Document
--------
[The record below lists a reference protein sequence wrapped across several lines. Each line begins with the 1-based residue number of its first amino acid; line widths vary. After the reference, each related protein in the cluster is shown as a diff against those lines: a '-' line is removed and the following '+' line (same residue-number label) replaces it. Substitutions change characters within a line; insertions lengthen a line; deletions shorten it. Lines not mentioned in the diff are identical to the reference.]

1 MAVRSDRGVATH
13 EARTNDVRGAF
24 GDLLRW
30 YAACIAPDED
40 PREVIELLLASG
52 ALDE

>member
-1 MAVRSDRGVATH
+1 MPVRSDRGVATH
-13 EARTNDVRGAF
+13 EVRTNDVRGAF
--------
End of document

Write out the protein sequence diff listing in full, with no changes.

[The record below lists a reference protein sequence wrapped across several lines. Each line begins with the 1-based residue number of its first amino acid; line widths vary. After the reference, each related protein in the cluster is shown as a diff against those lines: a '-' line is removed and the following '+' line (same residue-number label) replaces it. Substitutions change characters within a line; insertions lengthen a line; deletions shorten it. Lines not mentioned in the diff are identical to the reference.]

1 MAVRSDRGVATH
13 EARTNDVRGAF
24 GDLLRW
30 YAACIAPDED
40 PREVIELLLASG
52 ALDE

>member
-1 MAVRSDRGVATH
+1 MPVRSDRGVATH
-13 EARTNDVRGAF
+13 EVRTNDVRGAF